Abstract

Modern discussions of ritual and the origins of the six-hundred-year-old Japanese theatre have focused on the enigmatic Okina dance—one of the "three rites," shikisanban, enacted today by performers at the New Year's and other ceremonial occasions. For modern actors, Okina is the heart of : a living prototype of the ritual theatre once supposedly embodied but somehow lost. Yet Okina's very rituality differentiates it from . Hence Okina is cited both as an archetype of 's past and as a salient point of contrast for defining 's artistry today.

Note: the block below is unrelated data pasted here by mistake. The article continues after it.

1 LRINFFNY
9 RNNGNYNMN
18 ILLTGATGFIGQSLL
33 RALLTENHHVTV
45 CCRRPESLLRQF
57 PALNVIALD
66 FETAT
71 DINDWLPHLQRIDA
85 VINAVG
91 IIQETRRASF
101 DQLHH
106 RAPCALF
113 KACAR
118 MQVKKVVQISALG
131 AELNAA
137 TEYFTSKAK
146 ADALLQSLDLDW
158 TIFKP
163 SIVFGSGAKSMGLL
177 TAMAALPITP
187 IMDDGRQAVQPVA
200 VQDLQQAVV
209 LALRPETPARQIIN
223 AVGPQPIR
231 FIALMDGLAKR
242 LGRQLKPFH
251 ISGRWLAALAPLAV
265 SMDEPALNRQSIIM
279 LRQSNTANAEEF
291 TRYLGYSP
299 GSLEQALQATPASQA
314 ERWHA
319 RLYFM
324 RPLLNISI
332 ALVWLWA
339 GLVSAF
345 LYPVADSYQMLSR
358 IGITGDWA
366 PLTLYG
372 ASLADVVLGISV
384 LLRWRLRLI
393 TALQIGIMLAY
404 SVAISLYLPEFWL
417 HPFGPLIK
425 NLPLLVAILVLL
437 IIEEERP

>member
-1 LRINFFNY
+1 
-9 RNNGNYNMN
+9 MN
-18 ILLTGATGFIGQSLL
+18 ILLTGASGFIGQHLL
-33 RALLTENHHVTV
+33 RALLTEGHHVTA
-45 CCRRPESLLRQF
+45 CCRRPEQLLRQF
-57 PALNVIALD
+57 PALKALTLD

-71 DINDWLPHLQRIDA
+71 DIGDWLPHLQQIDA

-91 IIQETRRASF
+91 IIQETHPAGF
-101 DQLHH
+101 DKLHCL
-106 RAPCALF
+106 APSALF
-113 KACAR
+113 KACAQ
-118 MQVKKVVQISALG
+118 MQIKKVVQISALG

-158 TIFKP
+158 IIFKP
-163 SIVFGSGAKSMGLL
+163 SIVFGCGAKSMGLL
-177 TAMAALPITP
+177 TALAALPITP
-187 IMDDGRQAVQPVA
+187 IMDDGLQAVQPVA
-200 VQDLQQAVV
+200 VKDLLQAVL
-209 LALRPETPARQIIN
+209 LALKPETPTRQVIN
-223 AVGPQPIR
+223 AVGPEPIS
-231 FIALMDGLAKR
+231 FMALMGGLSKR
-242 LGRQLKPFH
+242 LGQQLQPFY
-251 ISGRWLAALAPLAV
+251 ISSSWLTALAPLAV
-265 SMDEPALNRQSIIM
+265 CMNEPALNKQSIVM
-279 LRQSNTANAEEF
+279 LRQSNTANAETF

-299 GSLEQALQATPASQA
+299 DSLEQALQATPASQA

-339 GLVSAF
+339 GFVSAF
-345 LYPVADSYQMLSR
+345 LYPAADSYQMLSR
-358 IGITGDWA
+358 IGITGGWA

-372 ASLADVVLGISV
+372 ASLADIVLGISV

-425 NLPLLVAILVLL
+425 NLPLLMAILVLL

This article declares this relationship between Okina and to be a modern formulation resulting from three factors: a change in religiosity in the early twentieth century, the role of scholars and performers of that era in reclaiming Okina's centrality to , and assumptions in the fields of anthropology and folklore studies about the origin of theatre in ritual. The modern conceptualization of Okina functions as an invented tradition engendering authority for professionals, particularly the hereditary elite, who compete to lay claim to its mystery, sanctity, and power.

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Additional Information

ISSN
1527-2109
Print ISSN
0742-5457
Pages
pp. 253-268
Launched on MUSE
2000-09-01
Open Access
No
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